I’ve recently realized that snow is not an easy thing to photograph. Nor is ice, but for different reasons. After my hike today – a very liberal use of the word hike – I’m unhappy with almost every image I took.
I already knew the basics, like the camera meter wouldn’t calculate the white on white very well, so I overexposed my images by at least a full stop. I knew the white balance would need tinkering as well – an overall blue cast is not a lovely thing.
What I didn’t realize is that snow in massive quantities removes enough details that the image looks flat. It’s not that I didn’t capture detail in my images of snowy fields and forests – it’s more that the detail is only there in areas where the snow didn’t cling. When you add winter lighting into the mix – cloudy, overcast, looks like it’s going to snow again – it’s a recipe for a really ugly, flat photograph.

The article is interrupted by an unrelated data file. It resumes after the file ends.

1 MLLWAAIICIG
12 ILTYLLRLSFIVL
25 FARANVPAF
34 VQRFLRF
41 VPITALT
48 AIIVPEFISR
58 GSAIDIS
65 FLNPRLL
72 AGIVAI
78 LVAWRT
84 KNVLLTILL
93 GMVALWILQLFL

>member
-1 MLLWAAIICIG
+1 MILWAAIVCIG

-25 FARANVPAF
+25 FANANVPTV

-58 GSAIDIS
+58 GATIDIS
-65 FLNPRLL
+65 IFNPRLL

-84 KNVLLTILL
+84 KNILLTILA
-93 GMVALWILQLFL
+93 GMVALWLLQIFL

So. Lesson learned. Skip the knee-plunging hikes into frigid crusty snow and go for details. I would have cheerfully offered up an arm or a leg for a good pair of snowshoes today: the frozen rain we had a few days ago hardened the surface of the snow almost enough for me to walk on the top of it. Almost, but not enough. I finally took to carefully backtracking in my own footsteps to make things easier on myself on the way out.
Even though I’m not really happy with my images I got a chance to escape being snowbound. While I didn’t truly capture the beauty of what I set out to photograph, I can say the woods were breathtakingly gorgeous dressed in ice with a dusting of snow. Sometimes, just being there is worth the effort. No photographs required.